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Nagashima to address character education and faculty perceptions Nov. 10

November 2, 2021

Cardinal Update Events News Press releases

As part of Saint Mary’s University’s ongoing work in character education and virtue formation, we welcome our next guest speaker, Julie Nagashima, Ph.D., to present “Faculty Perceptions of University Character Education” Wednesday, Nov. 10, on our Twin Cities Campus.

The university is expanding the integration of character and virtue throughout the university with the goal to become known nationally as a leader in character education and virtue formation to better serve our community.

Julie Nagashima, Ph.D.

Nagashima believes that this initiative is especially important now. “Character and virtue are essential in today’s climate where we see so much division and conflict,” she said. “As human beings, we must learn how to live and learn from one another and this requires the cultivation of our inner selves.”

She believes a great place to nourish and strengthen character is at the university setting. “I believe that the purposes of education must be to foster students’ wisdom, character, and intellect and for each student to lead a flourishing life contributing to society,” she said.

The public presentation, open to all faculty, staff, students, begins at 3 p.m. in Room 105 of Brother Louis Hall. Nagashima will also facilitate a seminar for faculty on the topic of an article that she co-authored with Norman Paul Gibbs titled “Sensegathering and iteration: the evolution of a character education framework in higher education,” forthcoming in the Journal of Moral Education.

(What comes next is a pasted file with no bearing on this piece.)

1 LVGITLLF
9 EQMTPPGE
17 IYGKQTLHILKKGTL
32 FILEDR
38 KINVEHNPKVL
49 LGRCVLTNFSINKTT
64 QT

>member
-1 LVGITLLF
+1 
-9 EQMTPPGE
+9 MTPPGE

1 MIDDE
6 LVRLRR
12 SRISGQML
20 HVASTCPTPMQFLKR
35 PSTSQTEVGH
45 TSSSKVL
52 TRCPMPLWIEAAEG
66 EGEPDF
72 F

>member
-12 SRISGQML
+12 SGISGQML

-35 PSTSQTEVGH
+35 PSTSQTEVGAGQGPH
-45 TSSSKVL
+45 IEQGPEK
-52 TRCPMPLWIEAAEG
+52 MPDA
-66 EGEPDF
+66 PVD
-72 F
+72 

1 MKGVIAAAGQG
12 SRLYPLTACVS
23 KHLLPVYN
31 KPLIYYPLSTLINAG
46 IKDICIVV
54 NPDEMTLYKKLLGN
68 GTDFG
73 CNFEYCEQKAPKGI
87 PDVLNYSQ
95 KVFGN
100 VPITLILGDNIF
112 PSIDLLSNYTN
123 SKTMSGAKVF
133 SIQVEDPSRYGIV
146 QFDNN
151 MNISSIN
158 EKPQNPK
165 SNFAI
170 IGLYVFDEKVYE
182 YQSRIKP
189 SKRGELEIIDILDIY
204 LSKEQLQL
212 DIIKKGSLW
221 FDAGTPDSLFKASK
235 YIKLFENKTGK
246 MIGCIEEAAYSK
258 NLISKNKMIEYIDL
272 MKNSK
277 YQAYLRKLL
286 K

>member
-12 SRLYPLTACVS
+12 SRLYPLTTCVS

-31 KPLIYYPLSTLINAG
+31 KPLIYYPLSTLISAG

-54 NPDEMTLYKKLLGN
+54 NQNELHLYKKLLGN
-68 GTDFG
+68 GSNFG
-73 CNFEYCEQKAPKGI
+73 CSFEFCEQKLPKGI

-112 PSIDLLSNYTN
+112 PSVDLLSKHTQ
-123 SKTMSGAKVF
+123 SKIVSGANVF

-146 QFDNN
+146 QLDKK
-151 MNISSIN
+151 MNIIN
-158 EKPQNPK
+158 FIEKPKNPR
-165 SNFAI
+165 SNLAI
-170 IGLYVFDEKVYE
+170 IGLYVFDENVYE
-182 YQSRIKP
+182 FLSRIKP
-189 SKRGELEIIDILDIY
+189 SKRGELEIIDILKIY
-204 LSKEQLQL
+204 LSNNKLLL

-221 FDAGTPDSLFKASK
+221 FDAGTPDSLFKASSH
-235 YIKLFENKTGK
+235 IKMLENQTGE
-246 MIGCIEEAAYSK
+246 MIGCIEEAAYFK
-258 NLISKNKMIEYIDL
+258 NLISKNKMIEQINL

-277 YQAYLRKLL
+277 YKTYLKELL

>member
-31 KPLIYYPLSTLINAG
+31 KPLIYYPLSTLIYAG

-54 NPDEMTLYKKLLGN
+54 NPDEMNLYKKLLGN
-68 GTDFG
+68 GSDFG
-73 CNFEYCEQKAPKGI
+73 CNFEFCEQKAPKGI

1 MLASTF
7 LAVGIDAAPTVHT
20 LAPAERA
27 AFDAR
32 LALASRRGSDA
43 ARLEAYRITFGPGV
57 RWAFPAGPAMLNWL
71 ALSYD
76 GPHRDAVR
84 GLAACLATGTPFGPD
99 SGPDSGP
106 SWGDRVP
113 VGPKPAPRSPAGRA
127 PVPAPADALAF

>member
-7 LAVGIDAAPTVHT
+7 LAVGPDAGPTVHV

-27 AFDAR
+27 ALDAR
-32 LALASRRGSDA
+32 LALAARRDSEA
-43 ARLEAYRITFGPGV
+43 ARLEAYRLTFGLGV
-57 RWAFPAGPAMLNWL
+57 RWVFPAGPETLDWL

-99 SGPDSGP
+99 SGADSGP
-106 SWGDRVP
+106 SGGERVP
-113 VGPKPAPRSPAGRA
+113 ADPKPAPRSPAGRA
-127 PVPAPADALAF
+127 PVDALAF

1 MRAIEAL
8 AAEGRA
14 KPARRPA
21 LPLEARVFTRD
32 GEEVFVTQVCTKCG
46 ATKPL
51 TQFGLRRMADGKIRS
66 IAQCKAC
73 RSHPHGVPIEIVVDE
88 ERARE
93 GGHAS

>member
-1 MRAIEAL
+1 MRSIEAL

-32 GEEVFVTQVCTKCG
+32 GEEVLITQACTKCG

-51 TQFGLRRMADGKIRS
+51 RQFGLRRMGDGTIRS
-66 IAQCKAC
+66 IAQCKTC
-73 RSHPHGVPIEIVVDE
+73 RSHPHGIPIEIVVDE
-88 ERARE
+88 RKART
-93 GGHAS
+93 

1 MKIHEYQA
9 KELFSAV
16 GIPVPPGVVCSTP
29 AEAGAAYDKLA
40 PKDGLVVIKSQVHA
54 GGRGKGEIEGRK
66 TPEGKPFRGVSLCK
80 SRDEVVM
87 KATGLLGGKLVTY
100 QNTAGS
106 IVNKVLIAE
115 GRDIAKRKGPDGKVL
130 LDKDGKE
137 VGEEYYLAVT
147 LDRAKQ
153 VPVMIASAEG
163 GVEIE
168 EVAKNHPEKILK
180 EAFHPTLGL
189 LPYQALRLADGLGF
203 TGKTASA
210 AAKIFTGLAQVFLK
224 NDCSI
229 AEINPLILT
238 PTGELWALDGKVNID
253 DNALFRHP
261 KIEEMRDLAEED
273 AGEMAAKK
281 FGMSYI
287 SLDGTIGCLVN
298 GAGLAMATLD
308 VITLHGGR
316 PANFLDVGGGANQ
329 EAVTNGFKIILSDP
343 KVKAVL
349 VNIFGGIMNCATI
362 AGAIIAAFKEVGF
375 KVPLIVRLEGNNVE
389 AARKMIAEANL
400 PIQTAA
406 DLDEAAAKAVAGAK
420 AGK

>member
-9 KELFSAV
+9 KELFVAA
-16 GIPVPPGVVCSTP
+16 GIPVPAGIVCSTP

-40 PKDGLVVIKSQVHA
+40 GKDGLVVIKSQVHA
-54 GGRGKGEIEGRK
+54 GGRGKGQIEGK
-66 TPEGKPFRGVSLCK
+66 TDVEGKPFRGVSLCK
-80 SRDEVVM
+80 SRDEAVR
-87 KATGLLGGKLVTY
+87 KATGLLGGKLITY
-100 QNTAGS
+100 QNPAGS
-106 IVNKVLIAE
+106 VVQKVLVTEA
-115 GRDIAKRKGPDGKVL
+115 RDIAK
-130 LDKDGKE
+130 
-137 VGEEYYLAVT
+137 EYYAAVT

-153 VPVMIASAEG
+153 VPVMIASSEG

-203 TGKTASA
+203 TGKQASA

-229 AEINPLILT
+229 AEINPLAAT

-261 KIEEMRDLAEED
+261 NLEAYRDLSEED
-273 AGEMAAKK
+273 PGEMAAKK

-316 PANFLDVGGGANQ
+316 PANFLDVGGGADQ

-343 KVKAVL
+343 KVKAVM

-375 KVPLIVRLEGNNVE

Nagashima is a visiting assistant professor of ethical leadership and the coordinator of the character education certificate program at North Central College. She graduated from University of Pittsburgh with a Ph.D. in Education. Her dissertation focused on relationships and their significance for fostering student agency. She began her educational career as an intern and program coordinator supporting programs including UNESCO associated schools project at University of Pittsburgh. Following her internship, she worked for a nonprofit organization as an educational program coordinator and developed mentoring programs for undergraduate and graduate students in the Pittsburgh area for six years. After graduating with her doctorate, Nagashima worked as a postdoctoral research associate for two years where she supported the research and development of character initiatives at Arizona State University. 

For more information or questions about the event, contact